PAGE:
Rabid Propaganda against HERO in Houston

Open Propaganda in Houston against HERO

Today’s Washington Post features a front-page article on the Houston Equal Rights Ordinance (HERO). As the article nicely puts it, a battle has been waged in some quarters.

From what I hear from locals—I grew up in Houston and have relatives there—the national coverage understates the rabid propaganda attack mounted against HERO. Polls show tomorrow’s election as tight.

Here is part of what an old friend passed along, when I forwarded him a short report on the polling:

“You’re very lucky that you’re not here and watching tv. There have been ads against the equal-rights ordinance that would make your skin crawl. Things like abandoned rest-rooms into which a little girl walks, enters a stall, and is immediately trapped by a thug-like male hiding in the stall next to her.”

In summary,

“The notion that sexual predators will use the transgender part of the ordinance to trap and abuse girls/women has become the major point the opposition is making.”

For the race in his City Council district, furthermore, my friend has even gotten a flier from one of the candidates, a school principal, running against the incumbent–who stresses her affiliation with the Roman Catholic Church—mentioning the church’s view/s on sexuality. (Guess which ballot issue this disclosure of private faith would be pertinent to.)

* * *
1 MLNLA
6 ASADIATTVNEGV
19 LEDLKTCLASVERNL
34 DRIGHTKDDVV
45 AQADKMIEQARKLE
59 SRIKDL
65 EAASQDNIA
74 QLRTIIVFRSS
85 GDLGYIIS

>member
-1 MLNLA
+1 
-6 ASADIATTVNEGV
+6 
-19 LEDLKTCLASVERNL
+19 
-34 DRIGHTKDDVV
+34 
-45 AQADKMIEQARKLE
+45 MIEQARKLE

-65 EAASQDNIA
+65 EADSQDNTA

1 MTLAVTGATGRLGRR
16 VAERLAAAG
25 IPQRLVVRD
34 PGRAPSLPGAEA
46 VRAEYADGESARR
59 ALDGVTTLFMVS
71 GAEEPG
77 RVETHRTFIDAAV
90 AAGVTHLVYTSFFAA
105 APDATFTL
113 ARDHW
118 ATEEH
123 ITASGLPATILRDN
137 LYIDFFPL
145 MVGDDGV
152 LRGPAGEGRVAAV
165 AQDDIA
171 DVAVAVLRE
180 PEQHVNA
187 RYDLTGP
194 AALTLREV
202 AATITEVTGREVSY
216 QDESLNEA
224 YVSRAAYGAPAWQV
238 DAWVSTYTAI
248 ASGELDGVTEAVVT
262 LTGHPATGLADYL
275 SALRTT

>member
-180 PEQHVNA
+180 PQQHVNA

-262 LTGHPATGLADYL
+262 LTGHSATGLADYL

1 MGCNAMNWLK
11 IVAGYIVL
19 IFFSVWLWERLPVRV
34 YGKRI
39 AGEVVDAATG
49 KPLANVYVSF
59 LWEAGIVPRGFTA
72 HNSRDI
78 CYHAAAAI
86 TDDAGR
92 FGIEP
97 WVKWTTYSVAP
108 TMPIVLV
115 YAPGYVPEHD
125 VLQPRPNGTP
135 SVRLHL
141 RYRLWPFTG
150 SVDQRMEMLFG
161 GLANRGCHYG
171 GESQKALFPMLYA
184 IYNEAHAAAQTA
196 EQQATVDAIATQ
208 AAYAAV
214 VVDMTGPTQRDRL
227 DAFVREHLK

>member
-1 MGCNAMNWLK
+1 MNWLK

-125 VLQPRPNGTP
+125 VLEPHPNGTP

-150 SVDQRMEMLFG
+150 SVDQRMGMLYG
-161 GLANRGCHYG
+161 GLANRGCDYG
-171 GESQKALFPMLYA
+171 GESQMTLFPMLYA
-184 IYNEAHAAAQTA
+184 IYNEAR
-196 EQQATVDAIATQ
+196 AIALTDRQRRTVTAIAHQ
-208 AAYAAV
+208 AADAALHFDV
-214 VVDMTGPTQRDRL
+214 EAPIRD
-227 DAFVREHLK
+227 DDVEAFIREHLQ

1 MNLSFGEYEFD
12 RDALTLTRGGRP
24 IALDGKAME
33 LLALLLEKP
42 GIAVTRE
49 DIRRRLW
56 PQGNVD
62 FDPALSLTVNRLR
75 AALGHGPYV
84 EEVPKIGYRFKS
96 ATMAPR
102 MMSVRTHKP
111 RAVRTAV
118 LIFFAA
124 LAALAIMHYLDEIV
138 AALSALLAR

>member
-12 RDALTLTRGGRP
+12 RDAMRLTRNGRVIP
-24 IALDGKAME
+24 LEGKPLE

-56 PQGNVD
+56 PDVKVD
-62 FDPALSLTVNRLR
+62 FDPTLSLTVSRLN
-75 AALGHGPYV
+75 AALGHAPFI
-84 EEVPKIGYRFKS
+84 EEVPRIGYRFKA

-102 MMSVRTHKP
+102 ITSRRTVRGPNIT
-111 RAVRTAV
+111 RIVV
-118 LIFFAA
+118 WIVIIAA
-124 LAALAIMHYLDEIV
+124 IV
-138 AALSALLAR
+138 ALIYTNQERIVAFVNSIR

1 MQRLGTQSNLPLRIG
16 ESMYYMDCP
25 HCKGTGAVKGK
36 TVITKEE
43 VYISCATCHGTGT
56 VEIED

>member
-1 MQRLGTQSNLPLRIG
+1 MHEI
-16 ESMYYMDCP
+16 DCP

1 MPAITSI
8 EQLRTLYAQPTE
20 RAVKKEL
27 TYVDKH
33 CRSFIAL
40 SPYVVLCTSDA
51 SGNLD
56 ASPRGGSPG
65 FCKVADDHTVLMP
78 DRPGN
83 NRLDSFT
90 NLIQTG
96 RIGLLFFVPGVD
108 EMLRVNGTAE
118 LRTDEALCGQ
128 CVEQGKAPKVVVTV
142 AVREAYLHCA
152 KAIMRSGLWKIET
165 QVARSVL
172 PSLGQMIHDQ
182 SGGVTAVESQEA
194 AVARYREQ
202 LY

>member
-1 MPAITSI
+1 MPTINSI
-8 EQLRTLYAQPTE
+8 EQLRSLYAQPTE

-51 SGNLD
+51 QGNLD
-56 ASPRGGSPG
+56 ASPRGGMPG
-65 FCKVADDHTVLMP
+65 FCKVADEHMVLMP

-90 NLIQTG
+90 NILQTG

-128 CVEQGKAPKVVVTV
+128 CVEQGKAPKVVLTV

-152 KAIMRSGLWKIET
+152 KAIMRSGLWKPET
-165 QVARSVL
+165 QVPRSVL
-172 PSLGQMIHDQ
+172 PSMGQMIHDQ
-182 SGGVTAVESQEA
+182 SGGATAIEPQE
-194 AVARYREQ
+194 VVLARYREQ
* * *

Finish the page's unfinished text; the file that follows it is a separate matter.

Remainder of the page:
The flier even names the church said principal is a member of, and includes a photograph of the candidate at her grandson’s first communion.

Side note: The Houston mayoral race also looks tight. According to an astute analysis, Sylvester Turner may come in first. Adrian Garcia may have too many problems connected with his record to come in second. Garcia was almost the only Democrat left in Harris County government. He alienated party officials, counting their bird in hand, when he gave up his sheriff’s position to run.


Meanwhile, pensions for Houston city workers are also an issue, with the focus on supposedly controlling “what are described as sky-rocketing pension expenses.” It’s the GOP (candidate Bill King) claim to fame—curtailing the earning and saving capability of working people, undermining and weakening the public sphere, and calling it fiscal responsibility.


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